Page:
This economic drag happens because student loan payments take a significant bite out of many borrowers’ incomes, causing them to delay or forego important purchases or investments. A recent study by the American Institute of CPAs found that 75 percent of student debtors had made personal or financial sacrifices because of their student loan payments. Forty-one percent have postponed contributions to retirement plans, 40 percent have delayed car purchases, and 29 percent have put off buying a house. The effects of delaying making these crucial investments early in borrowers’ lives, in turn, are magnified because of the amount that the lost home equity and investment returns would have compounded over their entire working lifetimes.

Our study tries to estimate just how much delaying saving for retirement or purchasing a home will cost borrowers over their lifetimes. We use data from the Federal Reserve’s 2010 Survey of Consumer Finances (SCF) to determine the average salary, retirement savings, and liquid savings of an average, young, dual-headed, college-educated household both with and without education debt. We then project their salary and assets over a lifetime using generally-accepted values for salary growth, savings rates, investment returns, etc. We reduce the savings of the indebted household by their monthly student loan payment while they are repaying their loan, and observe the difference in net worth between the debt-free and indebted households as they approach retirement.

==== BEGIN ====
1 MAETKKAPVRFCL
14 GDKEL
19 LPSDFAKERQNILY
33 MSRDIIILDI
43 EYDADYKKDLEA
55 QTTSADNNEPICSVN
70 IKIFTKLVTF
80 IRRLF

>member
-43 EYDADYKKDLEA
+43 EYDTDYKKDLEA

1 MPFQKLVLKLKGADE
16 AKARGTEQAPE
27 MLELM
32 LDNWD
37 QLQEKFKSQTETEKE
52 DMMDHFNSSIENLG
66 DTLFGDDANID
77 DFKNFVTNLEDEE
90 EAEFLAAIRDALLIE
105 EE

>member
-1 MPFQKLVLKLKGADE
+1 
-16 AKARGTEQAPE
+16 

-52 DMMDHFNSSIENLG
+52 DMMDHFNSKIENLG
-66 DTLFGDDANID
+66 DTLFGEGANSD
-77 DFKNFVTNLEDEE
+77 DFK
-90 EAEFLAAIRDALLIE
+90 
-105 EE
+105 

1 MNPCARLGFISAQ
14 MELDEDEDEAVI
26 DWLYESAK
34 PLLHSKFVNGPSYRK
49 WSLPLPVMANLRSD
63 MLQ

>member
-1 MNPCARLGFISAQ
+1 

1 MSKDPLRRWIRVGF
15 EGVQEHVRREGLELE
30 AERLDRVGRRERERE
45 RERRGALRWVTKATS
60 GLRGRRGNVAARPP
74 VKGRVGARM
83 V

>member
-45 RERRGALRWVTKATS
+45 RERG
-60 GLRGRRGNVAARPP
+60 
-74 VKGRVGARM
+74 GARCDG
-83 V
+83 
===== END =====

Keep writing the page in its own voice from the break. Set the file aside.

Inequality’s pernicious twin is our growing cultural divide